CD Player Dropped From Inflation Data, Phonograph Next?

from the neverending-treadmill dept

In the UK, the Office of National Statistics has decided to remove the personal CD player from the basket of goods which make up the RPI, the equivalent of our CPI, a measure of inflation. Nobody buys them anymore, the thinking goes, so the more popular and expensive mp3 player has replaced it. In the US, the Bureau of Labor Statistics, often make similar decisions. But does this make sense? Measures of inflation, when placed against wage measures, are supposed to indicate whether consumers are getting ahead. If prices go up, while wages stagnate, then that's a sign of trouble. Now, the reason that consumers buy mp3 players, and not CD players, is that they're better quality and a better deal. Or, put another way, consumers could still buy a high-quality CD player, and save a lot of cash for later. Either way they benefit. But, inflation data doesn't reflect this, it only notes that mp3 players are more expensive and thus the basket of consumer goods doesn't seem to go down in price. It seems that intellectual property isn't the only area in which the government has failed to adapt to new technology. Economic measurements need to show that consumers benefit from the rapid obsolescence and constant price deflation that marks the high-tech world.
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  1. identicon
    volatility, 22 Mar 2006 @ 7:59pm

    energy/food are abstracted from core inflation bec

    For fun, complete the following 101-level exercise that I assigned my class:

    Go to: Select “Consumer Price Index? under “Inflation and Consumer Spending.? Under “Get Detailed CPI Statistics,? select “Consumer Price Index-All Urban Consumers (Current Series)? and select the following variables: the overall CPI, overall CPI less food/beverage, food/beverage, housing, medical care, education, entertainment, transportation. When the table populates, select ‘More Formatting Options’ at the top; here, keep the table format, deselect original data value, select 12 months percent change, enter the date range 1998 to 2005, select all time periods, and select include graphs.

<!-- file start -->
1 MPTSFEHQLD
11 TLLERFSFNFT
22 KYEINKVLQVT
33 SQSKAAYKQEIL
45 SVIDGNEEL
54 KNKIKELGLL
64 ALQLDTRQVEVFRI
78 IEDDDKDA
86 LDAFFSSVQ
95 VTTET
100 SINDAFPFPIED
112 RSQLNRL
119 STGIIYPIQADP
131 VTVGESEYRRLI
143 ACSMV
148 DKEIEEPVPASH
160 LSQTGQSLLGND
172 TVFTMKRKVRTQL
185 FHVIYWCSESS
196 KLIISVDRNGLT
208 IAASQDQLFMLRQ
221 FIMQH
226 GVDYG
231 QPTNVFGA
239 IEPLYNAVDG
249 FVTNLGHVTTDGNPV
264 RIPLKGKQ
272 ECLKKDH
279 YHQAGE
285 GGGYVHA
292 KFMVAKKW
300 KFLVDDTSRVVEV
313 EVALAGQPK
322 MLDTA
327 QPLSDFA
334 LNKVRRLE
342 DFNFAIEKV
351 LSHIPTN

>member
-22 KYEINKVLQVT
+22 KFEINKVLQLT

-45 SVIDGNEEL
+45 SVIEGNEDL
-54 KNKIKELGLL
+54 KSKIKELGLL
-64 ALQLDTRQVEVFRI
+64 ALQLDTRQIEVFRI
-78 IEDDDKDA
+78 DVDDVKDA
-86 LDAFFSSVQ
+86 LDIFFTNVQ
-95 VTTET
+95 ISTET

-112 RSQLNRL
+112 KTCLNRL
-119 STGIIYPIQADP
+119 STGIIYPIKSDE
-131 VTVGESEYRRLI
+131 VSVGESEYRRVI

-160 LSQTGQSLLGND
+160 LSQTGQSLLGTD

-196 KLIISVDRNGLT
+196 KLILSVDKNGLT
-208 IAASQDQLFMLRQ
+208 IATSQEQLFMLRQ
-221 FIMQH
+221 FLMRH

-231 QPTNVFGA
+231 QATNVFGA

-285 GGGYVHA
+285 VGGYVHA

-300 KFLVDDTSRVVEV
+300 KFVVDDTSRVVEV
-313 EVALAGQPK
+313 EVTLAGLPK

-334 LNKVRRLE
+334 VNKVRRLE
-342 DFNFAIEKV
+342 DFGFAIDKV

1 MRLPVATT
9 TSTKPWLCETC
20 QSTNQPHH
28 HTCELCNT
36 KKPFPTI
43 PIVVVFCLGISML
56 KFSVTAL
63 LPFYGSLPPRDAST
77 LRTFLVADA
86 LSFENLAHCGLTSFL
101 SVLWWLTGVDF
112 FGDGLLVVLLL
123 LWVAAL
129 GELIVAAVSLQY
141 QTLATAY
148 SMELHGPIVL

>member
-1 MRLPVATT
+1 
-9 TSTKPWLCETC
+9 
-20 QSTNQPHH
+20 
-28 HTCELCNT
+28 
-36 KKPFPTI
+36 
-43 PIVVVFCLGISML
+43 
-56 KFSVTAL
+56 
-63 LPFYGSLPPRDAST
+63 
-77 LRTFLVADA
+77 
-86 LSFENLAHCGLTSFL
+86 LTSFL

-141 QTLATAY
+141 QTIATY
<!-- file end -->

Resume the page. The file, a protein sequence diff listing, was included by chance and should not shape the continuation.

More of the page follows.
A conclusion that can be drawn: energy and food are far more volatile than most other components of the CPI. Thus, when one speaks of 'core inflation,' they aren't discounting food/energy, they are simply defining what slice/dice they are looking at...the change in the full CPI basket, or the change in the more stable part of CPI (from which one can infer the current overall change in prices by adding the changes in food/energy) -- if one always spoke of the full measure, the documented swings would overstate the swings that we observe across the majority of the basket of goods -- in yet other words, only by looking at BOTH the full and the core series can one get a good idea of what's going on in the economy.

    (BTW -- to really get interesting, we could now add the seasonality dimension to the above.)

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